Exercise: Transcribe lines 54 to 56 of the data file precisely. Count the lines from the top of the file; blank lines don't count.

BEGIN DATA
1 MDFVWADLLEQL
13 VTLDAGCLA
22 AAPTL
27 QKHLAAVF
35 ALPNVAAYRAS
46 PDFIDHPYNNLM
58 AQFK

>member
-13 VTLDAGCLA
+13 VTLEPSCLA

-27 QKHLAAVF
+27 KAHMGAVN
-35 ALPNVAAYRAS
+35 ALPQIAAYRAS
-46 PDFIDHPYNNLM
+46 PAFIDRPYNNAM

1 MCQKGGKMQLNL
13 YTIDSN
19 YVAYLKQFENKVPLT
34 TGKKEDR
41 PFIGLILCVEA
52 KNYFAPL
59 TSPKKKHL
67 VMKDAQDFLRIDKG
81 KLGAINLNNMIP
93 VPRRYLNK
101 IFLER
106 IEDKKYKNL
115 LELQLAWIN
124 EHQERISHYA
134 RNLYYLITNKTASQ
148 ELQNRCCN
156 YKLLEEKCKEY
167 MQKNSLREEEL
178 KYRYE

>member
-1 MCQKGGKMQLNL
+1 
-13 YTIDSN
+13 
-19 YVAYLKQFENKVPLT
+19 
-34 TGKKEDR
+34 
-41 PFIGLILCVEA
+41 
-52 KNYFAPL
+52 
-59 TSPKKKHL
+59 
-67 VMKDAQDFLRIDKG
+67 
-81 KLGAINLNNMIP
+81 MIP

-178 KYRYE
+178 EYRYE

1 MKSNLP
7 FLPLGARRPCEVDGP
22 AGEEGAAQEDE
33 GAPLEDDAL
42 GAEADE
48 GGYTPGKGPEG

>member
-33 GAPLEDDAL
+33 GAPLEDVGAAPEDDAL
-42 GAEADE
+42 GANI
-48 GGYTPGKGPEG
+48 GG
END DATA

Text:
+81 MIP

-178 KYRYE
+178 EYRYE